Taiwan, China push for free trade-like agreement
Chinese President Hu Jintao (R) shakes hands with the honorary chairman of Taiwan's ruling Nationalist Party Lien Chan during a meeting on the sidelines of the Asia-Pacific Economic Cooperation (APEC) summit in Lima November 21, 2008. Reuters

With the next crop of leaders in Beijing chosen, and the president in Washington re-elected for the next four years, Taiwan ought to be relaxing. Instead, the island republic off mainland China can't help but wonder if its future has turmoil in store. As an empowered Obama continues with America's strategic refocusing on the Asia-Pacific region -- known as the "pivot," which really means containing China -- the island nation might get caught between the two giants.

On paper, Obama's re-election should please Taiwanese officials. According to Taiwan's President and Kuomintang (KMT) party chairman Ma Ying-jeou, the two governments have achieved the most stable relationship they've ever had.

It's a relationship Taiwan needs badly. As the island has suffered from the global recession, it cannot do without the world's biggest economy to regain its economic footing.

A spat with the United States over beef imports, which threatened to hurt Taiwan, has cooled off, and that has led to a possible renegotiation of the Trade and Investment Framework Agreement with the U.S.

In 2007, Taiwan approved imports of U.S. beef containing traces of a previously banned additive, to the dismay of the Taiwanese. In 2010, lawmakers blocked the beef imports, angering U.S. officials.

But in July, Taiwan's ban on the beef containing the additives was loosened, allowing small amounts to be imported, to the satisfaction of both governments and leading to the re-opening of TIFA negotiations.

With Taiwan and the U.S. on track to re-establish trade negotiations, Taiwan still needs the two superpowers to get along.

Bruce Linghu, head of the North American division of the Ministry of Foreign Affairs, told Radio Taiwan International that the currently positive -- yet fragile -- relations among the three governments are unlikely to change.

"The Obama administration's trilateral policy [of] China, the U.S. and Taiwan, based on the Taiwan Relations Act… basically, will not change," he said.

Essentially, the U.S. does not want to upset the formula of "one China, two systems," set forth by President Jimmy Carter's administration in 1979 when he established full diplomatic relations with Beijing. The Taiwan Relations Act satisfied all three parties, and basically acknowledged that Taiwan was part of China, and would deal with the U.S. without diplomatic relations, and instead through the channels of the American Institute in Taiwan (that is, instead of an embassy).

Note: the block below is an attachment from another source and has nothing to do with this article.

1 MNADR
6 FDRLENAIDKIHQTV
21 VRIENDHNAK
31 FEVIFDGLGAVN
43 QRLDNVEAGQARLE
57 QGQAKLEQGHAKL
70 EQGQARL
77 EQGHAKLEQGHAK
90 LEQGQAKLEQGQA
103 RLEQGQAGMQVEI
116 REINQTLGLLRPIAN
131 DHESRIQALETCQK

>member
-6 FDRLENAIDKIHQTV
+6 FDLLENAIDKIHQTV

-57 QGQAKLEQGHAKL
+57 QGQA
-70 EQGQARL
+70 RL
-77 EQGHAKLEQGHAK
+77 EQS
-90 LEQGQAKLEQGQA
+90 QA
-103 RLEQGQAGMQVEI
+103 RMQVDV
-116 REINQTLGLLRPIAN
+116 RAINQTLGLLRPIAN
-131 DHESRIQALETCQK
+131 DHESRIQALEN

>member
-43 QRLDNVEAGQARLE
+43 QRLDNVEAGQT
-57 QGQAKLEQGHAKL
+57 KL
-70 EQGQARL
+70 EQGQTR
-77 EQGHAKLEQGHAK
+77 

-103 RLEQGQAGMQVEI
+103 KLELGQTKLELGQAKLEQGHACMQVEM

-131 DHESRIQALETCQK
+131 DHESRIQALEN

But the status quo could be threatened by the reality of souring relations between two of Taiwan's top three biggest trade partners.

During the presidential campaign, both Obama and Mitt Romney ramped up anti-China rhetoric and promised a crackdown on its allegedly unfair competition practices, turning the nation into what the international media has called "a political punching bag."

Both candidates made bold statements about punishing China, but the Beijing government barely batted an eye. Indeed, long before the election, the U.S.-China relationship was largely focused on cooperation rather than confrontation.

In a few short months, however, that scenario is changing.

For example, SEC filings against Chinese affiliates of U.S. accounting companies have put Chinese tax employees, and thus many Chinese companies, into a precarious situation. At the same time, after North Korea's rocket launch, the U.S. has pushed the U.N. Security Council to impose sanctions on the isolated nation, but China's permanent membership on the council gives it a veto.

As the U.S. seeks to expand its military forces in various parts of the Asia-Pacific region -- deploying Marines to northern Australia, for example -- the Chinese see a plan of encirclement.

A threatened China could take military action, and disrupt the fragile status quo of de facto Taiwanese independence. Moreover, both the U.S. and China could leverage Taiwanese economic dependence as way of gaining support, thereby placng an ill-equipped Taiwan in the middle of a potential superpower crossfire.

With a disproportionately small arsenal, and a military that will soon move to volunteer service from its current one-year draft, Taiwan's military is no match for mainland China.

Taiwan needs both the U.S. and China to prosper.

An op-ed in the Taiwanese magazine Common Wealth noted that Taiwan will be helpless if China and the U.S. do not continue on a path of cooperation.

"Any single policy implemented by either Obama of Xi Jinping will affect Taiwan's economy and the welfare of its citizens," it declared.